Sunday, January 18, 2015

Solo by William Boyd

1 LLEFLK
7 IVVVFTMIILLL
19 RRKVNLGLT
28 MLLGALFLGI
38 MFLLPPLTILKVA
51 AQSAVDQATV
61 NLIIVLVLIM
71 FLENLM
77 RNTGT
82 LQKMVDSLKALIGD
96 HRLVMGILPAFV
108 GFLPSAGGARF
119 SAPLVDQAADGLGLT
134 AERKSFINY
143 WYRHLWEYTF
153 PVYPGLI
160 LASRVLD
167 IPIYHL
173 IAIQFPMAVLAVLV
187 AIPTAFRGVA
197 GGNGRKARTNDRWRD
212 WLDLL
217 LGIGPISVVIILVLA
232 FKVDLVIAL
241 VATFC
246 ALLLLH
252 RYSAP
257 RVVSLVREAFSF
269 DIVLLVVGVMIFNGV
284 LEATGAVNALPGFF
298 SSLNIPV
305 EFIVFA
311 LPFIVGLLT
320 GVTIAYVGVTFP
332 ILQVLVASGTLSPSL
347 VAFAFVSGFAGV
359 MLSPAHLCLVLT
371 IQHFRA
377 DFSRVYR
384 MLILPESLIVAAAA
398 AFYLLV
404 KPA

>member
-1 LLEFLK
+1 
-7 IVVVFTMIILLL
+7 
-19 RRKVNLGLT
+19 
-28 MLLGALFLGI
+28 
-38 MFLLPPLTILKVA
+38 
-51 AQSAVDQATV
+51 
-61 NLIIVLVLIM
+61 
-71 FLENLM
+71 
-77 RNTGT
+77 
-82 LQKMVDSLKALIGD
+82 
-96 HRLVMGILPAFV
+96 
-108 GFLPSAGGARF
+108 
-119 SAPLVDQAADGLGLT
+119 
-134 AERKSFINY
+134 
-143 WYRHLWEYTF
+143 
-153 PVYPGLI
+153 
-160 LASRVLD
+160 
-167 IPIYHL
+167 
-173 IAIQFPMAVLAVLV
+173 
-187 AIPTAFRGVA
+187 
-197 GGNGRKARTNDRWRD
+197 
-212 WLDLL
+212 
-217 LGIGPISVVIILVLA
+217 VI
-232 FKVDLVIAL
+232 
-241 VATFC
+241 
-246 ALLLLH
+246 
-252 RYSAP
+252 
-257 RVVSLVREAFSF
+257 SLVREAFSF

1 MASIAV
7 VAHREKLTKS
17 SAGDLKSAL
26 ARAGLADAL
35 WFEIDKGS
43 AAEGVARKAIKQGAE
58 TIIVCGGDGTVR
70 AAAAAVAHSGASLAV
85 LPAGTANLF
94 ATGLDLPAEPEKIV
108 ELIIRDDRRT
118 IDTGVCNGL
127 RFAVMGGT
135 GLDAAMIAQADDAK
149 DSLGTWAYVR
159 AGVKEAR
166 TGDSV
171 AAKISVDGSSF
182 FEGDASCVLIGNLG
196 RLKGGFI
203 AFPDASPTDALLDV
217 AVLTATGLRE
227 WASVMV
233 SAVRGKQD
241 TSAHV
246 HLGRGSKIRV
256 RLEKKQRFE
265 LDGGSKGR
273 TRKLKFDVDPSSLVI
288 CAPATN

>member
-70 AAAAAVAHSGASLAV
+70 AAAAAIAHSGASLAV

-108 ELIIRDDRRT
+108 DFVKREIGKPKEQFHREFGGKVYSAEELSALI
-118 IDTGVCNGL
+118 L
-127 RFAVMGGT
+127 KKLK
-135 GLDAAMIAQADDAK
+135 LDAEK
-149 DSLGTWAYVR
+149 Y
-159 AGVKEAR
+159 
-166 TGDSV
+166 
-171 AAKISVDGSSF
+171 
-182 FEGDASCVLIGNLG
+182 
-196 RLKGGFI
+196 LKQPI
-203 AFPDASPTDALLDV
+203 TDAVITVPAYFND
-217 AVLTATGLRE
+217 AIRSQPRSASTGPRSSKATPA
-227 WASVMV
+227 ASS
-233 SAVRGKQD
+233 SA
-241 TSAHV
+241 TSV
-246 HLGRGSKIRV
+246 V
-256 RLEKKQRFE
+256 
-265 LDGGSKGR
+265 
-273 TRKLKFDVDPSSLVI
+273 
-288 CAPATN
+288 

William Boyd’s Solo, the latest James Bond novel, is a thrilling story with just the right touch of action. Boyd understands James Bond, and he puts his own considerable writing talent into a story that is at first compelling, and finally breathtaking in its conclusion. I enjoyed this book and I will rate it as among the best of the Bond tales by Ian Fleming’s many successors. There’s a lot to choose from with those successors, first with Colonel Sun by Kingsley Amis (writing as Robert Markham), all of John Gardner’s and Raymond Benson’s 007 novels; and recently with Sebastian Faulks and Jeffrey Deaver. By now every James Bond fan has checked in and posted their “reviews” of Boyd’s Solo on the Internet with the general consensus being favorable. I noticed that when the core fan base likes a book they are quick to claim that such and such an author “writes just like Ian Fleming.” That’s nonsense. None of Fleming’s successors write like him, although most of them managed to capture the flavor of the Fleming novels, including Boyd. Too many readers are confusing their familiarity with Bond’s world with Fleming’s prose style. William Boyd is a much different prose stylist than Ian Fleming, but Solo works so well specifically because he not only understands James Bond, but he understands the world around him. Solo is a ripping good yarn. It takes place in 1969 but the late 60s cultural backdrop is modest. The first half has Bond involved in a West African nation’s civil war. Boyd writes with authority about Africa, a country that has occupied some key elements of his writing life. This is where we meet all of the major players. Solo, however, changes and becomes a breathtaking adventure when Bond decides to go “solo” (without sanction) to exact his vengeance on a bad-ass named Kobus Breed. Of course there are some romantic interludes, notably with an Hammer Films-type of actress named Bryce Fitzjohn who plays characters like Vampiria in films like The Curse of Dracula’s Daughter; but the second half of the book is the best and reminded me that Fleming himself was influenced by such pulp writers as Raymond Chandler and Dashiell Hammett. Boyd handles the action with expertise, and the startling conclusion begs for a sequel. Sadly, that probably won’t happen because Anthony Horowitz has been tagged to write the next Bond adventure. Bond fans and Fleming fans (those are, by the way, two distinctly different groups) shouldn’t miss Solo. It may not be the very best Bond novel (my choice for that distinction would be Fleming’s From Russia With Love) but it’s high on the list of great Bond novels. Pour yourself a martini, shaken and not stirred, and enjoy!

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